Maltese Salad
Harbor near ferry drop off at the “Three Cities”

During our four days in Malta, we spent time on two of the “other” Maltese Islands, Gozo and Comino. We booked day trips for each one, and those will be their own blog post as I don’t want this one to be too lengthy. In addition to touring Sliema, Valletta, and “The Three Cities”, we also spent time in the city of Mdina and Rabat on mainland Malta. Mdina is a fortified city that is nicknamed “the Silent City”; it’s history dates back to the 8th century BC. Mdina is a popular place for tourists, and while it’s narrow streets are often crowded, cars are forbidden inside the gated walls. Our first stop in Mdina was St. Paul’s Cathedral. The Cathedral was beautiful and we also stopped at the museum as well. Afterwards, we wandered the shops and strolled the quaint streets. We also headed to Rabat, and enjoyed some lunch and more window shopping.

The gates of Mdina
Mdina is known for glass

During our stay in Malta, we dined on regional food and treated ourselves to several glasses of Maltese wine. One thing I love to do is try local beer and wine. Having enjoyed the red wine so much on our first night, we never did make it to sampling the beer — we ordered Maltese wine each night and loved it. Everything we tried was great for the price point. One night, we ate at a Sicilian restaurant in Sliema (and had more Maltese wine!) called Anciova Sicilian. We had a great meal and good service. One of our favorite culinary experiences to date, was a dinner we had in Valletta at a place named Legligin. The restaurant is slightly different; instead of ordering from a menu, the chef decides what to prepare, and you are served 7 courses. I really wish I had taken pictures with my camera, because the meal was amazing, but the setting was intimate and it didn’t seem appropriate at the time. We were served traditional Maltese dishes such as mussels, octopus, sea bream, and rabbit pate. It was slightly out of our comfort zone to allow the chef to decide for us, but we loved it and consider it a worthwhile and exciting experience. I hope your visit to Malta leaves your stomach full and happy!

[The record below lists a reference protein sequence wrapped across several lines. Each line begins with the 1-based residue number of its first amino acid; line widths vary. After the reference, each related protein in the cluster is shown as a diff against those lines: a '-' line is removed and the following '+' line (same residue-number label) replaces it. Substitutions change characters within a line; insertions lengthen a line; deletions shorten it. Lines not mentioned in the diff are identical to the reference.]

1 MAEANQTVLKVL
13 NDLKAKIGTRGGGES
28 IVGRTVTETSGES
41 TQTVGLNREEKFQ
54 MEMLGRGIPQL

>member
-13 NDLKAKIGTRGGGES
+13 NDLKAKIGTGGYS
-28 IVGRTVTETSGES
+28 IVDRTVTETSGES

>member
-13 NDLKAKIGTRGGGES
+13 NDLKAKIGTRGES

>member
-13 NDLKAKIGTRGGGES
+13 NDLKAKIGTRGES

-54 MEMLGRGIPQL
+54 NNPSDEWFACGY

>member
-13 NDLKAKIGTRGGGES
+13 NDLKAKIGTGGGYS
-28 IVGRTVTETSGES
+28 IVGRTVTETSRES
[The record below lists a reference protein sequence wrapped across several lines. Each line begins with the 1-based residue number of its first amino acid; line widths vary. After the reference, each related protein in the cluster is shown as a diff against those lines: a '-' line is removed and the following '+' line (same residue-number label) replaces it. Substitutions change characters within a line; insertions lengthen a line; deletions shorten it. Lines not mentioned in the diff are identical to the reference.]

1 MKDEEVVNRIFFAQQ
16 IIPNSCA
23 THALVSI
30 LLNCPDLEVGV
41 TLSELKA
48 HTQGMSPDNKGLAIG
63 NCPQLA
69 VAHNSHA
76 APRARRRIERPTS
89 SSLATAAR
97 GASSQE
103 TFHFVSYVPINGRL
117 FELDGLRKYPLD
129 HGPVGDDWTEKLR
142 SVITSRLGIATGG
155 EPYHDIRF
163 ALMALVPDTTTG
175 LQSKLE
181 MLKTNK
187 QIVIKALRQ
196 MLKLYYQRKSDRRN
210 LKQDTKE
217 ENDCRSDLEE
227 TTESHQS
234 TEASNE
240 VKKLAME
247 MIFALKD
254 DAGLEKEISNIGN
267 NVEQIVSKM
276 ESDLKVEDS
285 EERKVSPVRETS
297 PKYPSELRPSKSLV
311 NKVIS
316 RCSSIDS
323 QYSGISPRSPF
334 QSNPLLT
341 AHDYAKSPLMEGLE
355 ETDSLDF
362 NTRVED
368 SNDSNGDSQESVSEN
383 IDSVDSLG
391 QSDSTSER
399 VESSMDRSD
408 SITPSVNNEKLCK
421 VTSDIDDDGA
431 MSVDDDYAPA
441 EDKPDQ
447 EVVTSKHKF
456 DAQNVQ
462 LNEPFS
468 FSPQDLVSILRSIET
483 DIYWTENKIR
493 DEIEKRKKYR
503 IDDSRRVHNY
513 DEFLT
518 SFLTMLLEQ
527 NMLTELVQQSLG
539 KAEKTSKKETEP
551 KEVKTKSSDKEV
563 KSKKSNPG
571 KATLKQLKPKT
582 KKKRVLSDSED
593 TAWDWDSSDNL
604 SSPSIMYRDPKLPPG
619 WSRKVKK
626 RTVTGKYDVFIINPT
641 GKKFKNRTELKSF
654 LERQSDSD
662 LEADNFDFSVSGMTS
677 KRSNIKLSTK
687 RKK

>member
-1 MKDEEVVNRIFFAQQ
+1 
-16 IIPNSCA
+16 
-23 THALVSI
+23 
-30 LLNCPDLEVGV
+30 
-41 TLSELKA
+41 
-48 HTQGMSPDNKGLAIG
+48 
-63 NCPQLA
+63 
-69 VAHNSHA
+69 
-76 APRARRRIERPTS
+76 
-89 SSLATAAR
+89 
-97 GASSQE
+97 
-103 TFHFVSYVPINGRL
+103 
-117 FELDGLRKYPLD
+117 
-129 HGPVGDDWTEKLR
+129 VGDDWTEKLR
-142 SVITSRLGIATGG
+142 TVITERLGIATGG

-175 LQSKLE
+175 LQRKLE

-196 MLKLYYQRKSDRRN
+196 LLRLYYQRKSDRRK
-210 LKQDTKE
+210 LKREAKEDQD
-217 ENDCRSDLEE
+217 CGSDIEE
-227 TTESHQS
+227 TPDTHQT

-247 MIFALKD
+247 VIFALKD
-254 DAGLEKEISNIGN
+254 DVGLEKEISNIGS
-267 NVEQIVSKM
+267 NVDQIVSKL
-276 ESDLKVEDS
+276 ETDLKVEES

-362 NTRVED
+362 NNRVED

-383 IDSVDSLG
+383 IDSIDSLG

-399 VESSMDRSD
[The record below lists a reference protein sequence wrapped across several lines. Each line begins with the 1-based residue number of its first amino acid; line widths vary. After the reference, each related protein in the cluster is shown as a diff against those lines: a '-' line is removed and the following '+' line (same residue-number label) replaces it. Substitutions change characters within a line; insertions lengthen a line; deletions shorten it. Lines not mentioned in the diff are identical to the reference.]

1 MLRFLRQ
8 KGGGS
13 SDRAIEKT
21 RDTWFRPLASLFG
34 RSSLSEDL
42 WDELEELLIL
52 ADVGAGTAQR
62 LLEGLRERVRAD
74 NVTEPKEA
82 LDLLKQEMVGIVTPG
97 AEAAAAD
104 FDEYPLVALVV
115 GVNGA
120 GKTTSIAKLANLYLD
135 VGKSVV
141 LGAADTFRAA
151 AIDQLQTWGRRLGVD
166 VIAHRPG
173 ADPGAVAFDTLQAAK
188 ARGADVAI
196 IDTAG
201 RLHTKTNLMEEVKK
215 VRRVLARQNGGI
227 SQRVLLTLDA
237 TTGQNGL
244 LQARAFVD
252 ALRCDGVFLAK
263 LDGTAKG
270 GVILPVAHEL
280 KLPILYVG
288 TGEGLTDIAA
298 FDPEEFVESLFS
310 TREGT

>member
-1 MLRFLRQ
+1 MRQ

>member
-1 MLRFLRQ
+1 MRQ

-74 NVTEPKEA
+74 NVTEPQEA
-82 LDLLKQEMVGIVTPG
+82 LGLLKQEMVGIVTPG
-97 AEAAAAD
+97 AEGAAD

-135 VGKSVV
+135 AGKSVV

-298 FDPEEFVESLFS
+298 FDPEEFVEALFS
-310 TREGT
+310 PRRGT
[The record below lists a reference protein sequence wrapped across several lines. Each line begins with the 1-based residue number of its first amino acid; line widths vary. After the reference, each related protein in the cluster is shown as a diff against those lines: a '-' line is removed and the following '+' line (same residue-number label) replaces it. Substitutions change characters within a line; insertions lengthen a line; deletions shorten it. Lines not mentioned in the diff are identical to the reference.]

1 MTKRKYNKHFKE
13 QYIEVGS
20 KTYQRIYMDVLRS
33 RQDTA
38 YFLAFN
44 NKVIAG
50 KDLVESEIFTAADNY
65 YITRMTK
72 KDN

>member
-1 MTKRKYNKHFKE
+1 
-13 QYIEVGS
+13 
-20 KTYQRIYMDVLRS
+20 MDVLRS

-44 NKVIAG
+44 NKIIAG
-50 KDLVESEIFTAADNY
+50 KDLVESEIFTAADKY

Tips for Visiting Malta

  1. Do your research and decide what you want to see and how long you want to stay. There was so much more we wanted to do, if we had more time.
  2. Wear shoes with good traction. Many of the hilly streets (particularly in Valletta) have stone that is worn and extremely slippery. I almost fell at least 8 times.